By Kirsten Workman, Agronomy Outreach Professional
Farmers are planting cover crops at a rapidly increasing rate across Vermont – and for good reasons. The water quality and soil health benefits of this farming practice are undeniable. However, a farmer who manages that cover crop in a spring like this one will attest to the added complexity cover crops bring to the challenges of growing annual crops in Vermont.
Through our work with many innovative producers in the Champlain Valley, we identified the need to think about planting cover crops differently. We should not only ask questions about how late we can plant or how to get the most biomass possible, but can we take a more nuanced approach to decision making? In order to use cover crops as a management tool, a farmer should first decide on the goal for that cover
crop, and then implement a plan to accomplish that goal.
The main goal is usually to reduce erosion and nutrient loss. However, are you also trying to reduce weed pressure, decrease nitrogen applications for the subsequent crop? Will you be interseeding into a standing crop? Do you want to maximize spring biomass either to harvest it as forage or to use a rollercrimper device? Or, maybe you hope to minimize spring biomass to ease spring field management without sacrificing erosion control and nutrient retention.
The latter example is one goal we have heard from many producers who value the role cover crops play in reducing soil and nutrient loss in the sensitive fall and early spring seasons, but who don’t want so much biomass to deal with in the spring when it’s time to plant annual
crops, especially on heavier soils.
Borrowing an idea from one such farm, last fall we planted cover crop plots on nine farms, from Westford to Pawlet, on sandy loam to clay soils. Our goal was to determine the “magic” combination of seeding rates for planting winter rye and spring oats in the fall to maximize fall performance, while minimizing spring biomass. The dry fall and wet spring thwarted some of our efforts, but we were able to collect data at six locations. We don’t have the final answer yet, as one year doesn’t tell the whole story. However, we found that all combinations did comparably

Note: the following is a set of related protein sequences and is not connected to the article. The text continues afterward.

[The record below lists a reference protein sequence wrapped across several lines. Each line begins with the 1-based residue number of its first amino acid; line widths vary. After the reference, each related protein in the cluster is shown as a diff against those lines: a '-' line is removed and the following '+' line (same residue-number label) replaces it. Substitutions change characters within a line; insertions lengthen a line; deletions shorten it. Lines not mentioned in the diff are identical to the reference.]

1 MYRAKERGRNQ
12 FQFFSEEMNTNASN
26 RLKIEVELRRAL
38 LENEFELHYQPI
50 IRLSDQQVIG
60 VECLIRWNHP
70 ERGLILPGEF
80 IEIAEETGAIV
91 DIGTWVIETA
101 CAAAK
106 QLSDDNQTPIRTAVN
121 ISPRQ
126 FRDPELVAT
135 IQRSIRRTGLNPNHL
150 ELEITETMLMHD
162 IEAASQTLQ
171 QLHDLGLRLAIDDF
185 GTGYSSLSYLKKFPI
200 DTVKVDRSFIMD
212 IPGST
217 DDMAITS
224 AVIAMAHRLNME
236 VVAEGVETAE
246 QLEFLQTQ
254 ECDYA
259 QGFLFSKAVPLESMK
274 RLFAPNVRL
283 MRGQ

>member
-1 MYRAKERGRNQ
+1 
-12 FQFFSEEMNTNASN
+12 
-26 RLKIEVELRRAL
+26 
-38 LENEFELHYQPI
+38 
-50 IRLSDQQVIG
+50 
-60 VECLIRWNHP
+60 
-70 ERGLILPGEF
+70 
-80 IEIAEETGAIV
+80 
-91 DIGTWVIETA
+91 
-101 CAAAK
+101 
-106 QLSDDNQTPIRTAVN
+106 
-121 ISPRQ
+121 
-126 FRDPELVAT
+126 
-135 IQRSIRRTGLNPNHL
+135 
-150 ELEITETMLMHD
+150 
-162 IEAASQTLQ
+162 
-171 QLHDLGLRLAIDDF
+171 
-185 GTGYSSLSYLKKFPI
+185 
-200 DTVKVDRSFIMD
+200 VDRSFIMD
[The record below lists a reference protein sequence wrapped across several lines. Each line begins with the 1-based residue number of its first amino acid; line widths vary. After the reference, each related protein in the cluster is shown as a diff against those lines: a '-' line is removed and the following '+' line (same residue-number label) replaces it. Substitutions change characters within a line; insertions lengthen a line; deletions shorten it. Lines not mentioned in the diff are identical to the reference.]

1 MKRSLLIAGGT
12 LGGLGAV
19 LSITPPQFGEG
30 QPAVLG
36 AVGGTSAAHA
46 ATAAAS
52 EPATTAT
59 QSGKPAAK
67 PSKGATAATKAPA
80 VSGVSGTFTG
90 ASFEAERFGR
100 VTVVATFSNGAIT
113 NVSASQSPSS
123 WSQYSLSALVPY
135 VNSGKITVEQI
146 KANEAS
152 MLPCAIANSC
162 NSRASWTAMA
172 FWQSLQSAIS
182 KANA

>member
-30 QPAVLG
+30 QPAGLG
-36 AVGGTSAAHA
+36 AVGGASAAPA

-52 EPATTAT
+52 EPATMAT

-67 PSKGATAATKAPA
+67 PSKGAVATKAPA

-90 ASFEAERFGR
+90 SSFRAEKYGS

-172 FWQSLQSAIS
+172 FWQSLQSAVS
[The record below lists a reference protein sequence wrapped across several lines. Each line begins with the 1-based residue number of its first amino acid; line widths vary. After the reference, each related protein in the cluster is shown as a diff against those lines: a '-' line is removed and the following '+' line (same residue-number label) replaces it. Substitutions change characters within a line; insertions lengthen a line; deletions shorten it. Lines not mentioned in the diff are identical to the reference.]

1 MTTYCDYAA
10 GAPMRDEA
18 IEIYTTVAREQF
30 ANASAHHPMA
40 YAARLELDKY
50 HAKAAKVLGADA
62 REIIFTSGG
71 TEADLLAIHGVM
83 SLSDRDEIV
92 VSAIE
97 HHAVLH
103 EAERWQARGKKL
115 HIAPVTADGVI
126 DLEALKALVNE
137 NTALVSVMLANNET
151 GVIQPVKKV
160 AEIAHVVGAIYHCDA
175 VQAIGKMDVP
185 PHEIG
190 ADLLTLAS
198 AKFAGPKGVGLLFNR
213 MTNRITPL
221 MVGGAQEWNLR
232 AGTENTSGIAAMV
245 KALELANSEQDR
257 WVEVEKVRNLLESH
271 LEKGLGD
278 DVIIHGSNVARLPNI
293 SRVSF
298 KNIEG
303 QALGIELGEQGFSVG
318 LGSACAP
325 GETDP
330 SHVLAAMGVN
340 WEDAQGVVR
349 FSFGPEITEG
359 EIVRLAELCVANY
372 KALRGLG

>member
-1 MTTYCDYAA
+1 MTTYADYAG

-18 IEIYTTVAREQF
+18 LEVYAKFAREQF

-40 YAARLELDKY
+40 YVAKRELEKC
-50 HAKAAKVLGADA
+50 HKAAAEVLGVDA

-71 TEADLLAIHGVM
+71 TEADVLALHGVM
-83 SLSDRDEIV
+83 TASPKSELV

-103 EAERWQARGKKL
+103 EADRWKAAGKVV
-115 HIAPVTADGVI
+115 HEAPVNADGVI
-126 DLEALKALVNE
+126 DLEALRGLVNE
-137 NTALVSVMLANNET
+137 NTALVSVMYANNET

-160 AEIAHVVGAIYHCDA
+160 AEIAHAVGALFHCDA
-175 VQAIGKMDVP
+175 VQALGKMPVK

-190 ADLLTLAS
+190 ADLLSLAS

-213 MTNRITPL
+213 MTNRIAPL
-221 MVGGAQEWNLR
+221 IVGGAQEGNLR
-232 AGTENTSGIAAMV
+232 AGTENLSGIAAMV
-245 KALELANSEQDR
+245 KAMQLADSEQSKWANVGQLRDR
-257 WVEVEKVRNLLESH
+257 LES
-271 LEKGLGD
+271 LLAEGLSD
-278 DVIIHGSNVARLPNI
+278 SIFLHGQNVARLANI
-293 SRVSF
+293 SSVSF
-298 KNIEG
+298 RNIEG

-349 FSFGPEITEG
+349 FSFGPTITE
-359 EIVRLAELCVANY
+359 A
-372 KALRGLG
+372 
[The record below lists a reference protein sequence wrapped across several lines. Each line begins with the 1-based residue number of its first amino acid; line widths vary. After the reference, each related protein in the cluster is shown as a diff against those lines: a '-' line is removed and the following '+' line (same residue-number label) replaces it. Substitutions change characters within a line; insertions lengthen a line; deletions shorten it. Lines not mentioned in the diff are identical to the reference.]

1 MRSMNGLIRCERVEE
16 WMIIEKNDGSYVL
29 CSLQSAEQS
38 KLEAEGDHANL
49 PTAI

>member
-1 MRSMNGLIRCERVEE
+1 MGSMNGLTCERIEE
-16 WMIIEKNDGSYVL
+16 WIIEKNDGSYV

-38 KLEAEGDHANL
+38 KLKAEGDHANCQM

well at providing at least 30% ground cover to protect from erosion in the fall. With the exception of the all-oat plots, all combinations increased soil cover and biomass from fall to spring.
This trial supported previous observations that winter rye – planted with a grain drill – provides similarly high biomass in the spring at different seeding rates, down to 45 pounds per acre. The two combinations that seemed to maximize fall performance and spring soil coverage while minimizing spring biomass were 30 pounds of rye with 45 pounds of oats, and 15 pounds of rye with 60 pounds of oats. The lowest rate of rye is probably not an advisable rate on steep ground, but it should provide enough soil coverage on flat ground.
Our aim is to help farmers identify the pros and cons of different methods of cover cropping, and evaluate which methods accomplish particular goals. We are moving beyond the basics in Vermont, and it is important to utilize this important conservation tool in a way that benefits not only the watershed, but also your farm.